What inspired the formation of Copper Run?
We had a desire to work with companies that were looking to grow or exit. Specifically, privately held companies, smaller public companies, and middle market private equity firms were in a market that was underserved. Like many other entrepreneurs, we saw an opportunity to help and started Copper Run.
When first starting Copper Run, could you imagine it heading to current state?
I saw a lot of potential when we first started. The recession in 2008-09 had an impact, but we still saw growth in the middle market. Today, I think there are even more opportunities than 15 years ago. There has been a lot of consolidation of investment banks, with many of those investment banks now only focusing on larger deals, above $500 million.
How would you describe Copper Run’s evolution over the last 15 years?
In the last 15 years, we’ve gone from a 3-4-person local boutique firm serving 6-10 clients at a time, to a robust investment bank serving anywhere from 40-60 clients at any time. Copper Run continues to evolve, doing larger deals and growing with our clients. I am especially proud of building a place where people can have a career with opportunities to advance and earn a great living.
What are some successes you’ve seen since founding Copper Run?
Initially, we were doing deals that were in the $5-15 million range for our first five years, and now we are working on 9-figure deals. It’s been a wonderful evolution. Hopefully we’ll hit our first 10-figure deal at some point in the next few years.
What do you think sets Copper Run apart from other investment banks?
It’s our culture. We have midwestern values but are tenacious dealmakers. We’re easy to work with and still highly effective. Our people want to work together, and we use a team-based approach to engagements. Collaborative teamwork is part of what makes us different.
What are Copper Run’s strengths?
We are always seeking continuous improvement, embracing new technologies and exploring new ideas. Our culture makes us a destination place to work, and we don’t have a traditional investment bank’s employee churn at the lower levels. There is opportunity for employees to grow.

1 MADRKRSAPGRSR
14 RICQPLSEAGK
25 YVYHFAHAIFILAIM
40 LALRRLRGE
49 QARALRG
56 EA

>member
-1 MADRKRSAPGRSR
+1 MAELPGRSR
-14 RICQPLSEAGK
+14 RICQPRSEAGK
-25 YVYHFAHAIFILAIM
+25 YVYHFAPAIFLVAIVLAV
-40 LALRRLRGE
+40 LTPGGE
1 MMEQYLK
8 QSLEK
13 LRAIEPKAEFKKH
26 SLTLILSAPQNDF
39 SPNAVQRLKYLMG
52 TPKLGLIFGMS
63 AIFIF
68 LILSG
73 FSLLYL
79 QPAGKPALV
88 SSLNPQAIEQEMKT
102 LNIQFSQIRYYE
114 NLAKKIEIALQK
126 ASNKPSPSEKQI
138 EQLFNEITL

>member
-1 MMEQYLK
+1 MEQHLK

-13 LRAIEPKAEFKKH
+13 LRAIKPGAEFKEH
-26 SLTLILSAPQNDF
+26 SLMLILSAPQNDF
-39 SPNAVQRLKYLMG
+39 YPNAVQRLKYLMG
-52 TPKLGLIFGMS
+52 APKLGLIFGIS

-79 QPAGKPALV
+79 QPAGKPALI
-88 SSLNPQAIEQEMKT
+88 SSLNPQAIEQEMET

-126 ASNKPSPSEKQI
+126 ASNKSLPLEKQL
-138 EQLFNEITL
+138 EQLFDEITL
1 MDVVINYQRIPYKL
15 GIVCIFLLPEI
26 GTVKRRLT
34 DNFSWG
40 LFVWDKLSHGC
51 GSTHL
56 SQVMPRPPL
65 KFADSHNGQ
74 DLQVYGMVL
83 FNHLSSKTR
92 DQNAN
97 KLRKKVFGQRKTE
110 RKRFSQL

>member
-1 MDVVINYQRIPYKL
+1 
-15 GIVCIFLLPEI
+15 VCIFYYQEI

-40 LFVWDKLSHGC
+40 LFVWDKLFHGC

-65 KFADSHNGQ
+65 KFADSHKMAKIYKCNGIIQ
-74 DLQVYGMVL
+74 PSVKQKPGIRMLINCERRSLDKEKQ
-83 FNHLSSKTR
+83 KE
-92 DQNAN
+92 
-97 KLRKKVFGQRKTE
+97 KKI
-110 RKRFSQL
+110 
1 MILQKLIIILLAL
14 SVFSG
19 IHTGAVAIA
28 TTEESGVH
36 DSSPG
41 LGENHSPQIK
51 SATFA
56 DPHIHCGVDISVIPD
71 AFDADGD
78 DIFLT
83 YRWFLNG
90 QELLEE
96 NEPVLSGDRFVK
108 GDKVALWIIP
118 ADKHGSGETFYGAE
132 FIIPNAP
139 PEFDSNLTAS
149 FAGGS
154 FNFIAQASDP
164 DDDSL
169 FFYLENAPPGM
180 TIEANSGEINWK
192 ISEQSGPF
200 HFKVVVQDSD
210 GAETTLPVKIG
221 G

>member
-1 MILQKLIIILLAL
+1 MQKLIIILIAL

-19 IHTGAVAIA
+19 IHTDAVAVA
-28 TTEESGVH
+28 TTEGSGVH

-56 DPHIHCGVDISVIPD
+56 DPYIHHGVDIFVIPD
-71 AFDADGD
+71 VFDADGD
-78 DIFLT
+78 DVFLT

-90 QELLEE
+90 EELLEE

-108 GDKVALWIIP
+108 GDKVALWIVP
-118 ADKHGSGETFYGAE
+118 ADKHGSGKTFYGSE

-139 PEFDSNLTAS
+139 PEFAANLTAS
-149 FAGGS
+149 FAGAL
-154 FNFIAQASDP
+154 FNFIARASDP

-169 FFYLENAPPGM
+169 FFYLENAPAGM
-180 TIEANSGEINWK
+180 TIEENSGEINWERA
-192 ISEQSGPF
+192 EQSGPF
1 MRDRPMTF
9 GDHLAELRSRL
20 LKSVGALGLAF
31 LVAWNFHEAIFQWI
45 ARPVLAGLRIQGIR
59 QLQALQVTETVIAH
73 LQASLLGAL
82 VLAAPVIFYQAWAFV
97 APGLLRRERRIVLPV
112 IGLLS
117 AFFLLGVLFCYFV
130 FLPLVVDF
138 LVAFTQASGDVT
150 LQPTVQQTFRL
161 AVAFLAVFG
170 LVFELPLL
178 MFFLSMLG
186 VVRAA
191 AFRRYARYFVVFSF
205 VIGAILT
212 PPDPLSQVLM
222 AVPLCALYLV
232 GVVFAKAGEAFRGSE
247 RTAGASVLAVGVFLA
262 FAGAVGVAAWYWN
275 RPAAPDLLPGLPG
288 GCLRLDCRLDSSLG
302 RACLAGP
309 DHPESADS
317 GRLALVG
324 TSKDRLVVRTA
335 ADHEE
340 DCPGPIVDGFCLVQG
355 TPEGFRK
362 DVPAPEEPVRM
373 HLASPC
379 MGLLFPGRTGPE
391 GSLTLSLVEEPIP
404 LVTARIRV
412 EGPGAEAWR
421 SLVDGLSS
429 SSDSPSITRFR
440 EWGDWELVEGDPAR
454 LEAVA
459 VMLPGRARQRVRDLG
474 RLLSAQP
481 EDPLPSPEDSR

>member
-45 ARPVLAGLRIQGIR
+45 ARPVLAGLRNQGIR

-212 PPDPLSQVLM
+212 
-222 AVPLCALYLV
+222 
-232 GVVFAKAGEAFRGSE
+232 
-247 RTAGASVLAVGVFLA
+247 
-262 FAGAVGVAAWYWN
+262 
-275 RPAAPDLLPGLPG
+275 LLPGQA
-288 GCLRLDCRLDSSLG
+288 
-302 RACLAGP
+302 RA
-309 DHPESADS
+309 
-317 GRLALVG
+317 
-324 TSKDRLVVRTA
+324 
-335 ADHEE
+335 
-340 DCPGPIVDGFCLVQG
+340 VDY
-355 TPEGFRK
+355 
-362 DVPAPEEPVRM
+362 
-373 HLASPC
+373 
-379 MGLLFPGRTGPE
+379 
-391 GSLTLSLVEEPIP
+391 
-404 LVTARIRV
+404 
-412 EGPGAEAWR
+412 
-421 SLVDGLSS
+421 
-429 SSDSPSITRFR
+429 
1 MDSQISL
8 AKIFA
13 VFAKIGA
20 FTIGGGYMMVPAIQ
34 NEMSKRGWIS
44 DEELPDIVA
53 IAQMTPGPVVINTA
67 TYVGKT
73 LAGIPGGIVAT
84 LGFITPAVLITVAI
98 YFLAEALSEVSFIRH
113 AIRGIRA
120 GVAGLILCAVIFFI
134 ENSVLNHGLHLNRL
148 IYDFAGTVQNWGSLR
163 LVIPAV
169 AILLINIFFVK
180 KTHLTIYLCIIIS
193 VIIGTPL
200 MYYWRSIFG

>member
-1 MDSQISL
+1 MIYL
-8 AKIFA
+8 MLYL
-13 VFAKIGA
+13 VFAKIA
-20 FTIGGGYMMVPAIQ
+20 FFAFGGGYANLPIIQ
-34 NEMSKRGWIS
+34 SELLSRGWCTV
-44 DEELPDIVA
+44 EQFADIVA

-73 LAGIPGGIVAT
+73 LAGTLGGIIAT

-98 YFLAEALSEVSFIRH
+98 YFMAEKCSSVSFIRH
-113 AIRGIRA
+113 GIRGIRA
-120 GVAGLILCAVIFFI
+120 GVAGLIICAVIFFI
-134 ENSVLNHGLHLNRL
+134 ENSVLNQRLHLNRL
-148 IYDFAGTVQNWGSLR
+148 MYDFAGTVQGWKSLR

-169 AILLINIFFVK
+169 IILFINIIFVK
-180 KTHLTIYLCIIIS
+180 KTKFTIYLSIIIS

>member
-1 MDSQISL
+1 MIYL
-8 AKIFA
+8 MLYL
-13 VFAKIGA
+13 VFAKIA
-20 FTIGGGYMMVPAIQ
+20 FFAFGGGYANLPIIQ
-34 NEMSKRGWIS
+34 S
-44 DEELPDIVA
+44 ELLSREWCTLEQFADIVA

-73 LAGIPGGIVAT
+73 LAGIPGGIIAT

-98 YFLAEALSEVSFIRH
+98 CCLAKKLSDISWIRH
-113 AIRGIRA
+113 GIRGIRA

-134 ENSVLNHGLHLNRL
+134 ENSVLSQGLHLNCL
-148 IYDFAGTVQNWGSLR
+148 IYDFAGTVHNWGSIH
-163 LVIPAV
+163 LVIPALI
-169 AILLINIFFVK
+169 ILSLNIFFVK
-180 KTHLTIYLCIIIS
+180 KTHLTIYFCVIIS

What’s next for Copper Run?
We’re going to continue to grow, adding new people to help start new business lines. We have also gotten into direct deal investing with Grandview Partners, a $50 million co-investment fund we can use to invest alongside our private equity clients on deals. We will be growing that business as a sister company to Copper Run.
Where do you see the biggest opportunities for growth for Copper Run?
We will continue to grow our traditional buy-side and sell-side business, working to add people, resources and sophistication, and close larger deals. We will do more large private equity and public company work. With the addition of Grandview Partners, we will be investing alongside our buy-side clients.
Do you have any advice for future investment bankers?
If you don’t get into investment banking right out of school, work in an ancillary field, like accounting, finance, or law. Be willing to wear different hats and be flexible and adaptable. There are lots of skills necessary outside of being a spreadsheet jockey, particularly interpersonal skills. Investment bankers also have to be creative in dealmaking, which is often overlooked.
Andy Hays is President and Founder of Copper Run Capital. He has completed over $7 billion in transactions while working with hundreds of companies, both public and private, in a variety of industries including manufacturing and technology. He recently launched Copper Run’s sister company, Grandview Partners, a co-investment fund. Grandview Partners is focused on providing investors with access to a diversified portfolio of lower middle market private equity opportunities.